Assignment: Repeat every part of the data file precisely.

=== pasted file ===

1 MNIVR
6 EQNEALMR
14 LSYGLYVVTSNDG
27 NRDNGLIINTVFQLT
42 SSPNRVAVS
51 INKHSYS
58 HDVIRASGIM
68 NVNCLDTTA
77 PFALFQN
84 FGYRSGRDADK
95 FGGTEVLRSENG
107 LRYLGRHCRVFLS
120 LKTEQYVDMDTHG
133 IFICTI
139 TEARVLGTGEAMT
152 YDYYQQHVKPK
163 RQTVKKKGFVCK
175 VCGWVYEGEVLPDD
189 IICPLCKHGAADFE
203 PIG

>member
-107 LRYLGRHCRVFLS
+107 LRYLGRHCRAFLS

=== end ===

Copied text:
1 MNIVR
6 EQNEALMR
14 LSYGLYVVTSNDG
27 NRDNGLIINTVFQLT
42 SSPNRVAVS
51 INKHSYS
58 HDVIRASGIM
68 NVNCLDTTA
77 PFALFQN
84 FGYRSGRDADK
95 FGGTEVLRSENG
107 LRYLGRHCRVFLS
120 LKTEQYVDMDTHG
133 IFICTI
139 TEARVLGTGEAMT
152 YDYYQQHVKPK
163 RQTVKKKGFVCK
175 VCGWVYEGEVLPDD
189 IICPLCKHGAADFE
203 PIG

>member
-107 LRYLGRHCRVFLS
+107 LRYLGRHCRAFLS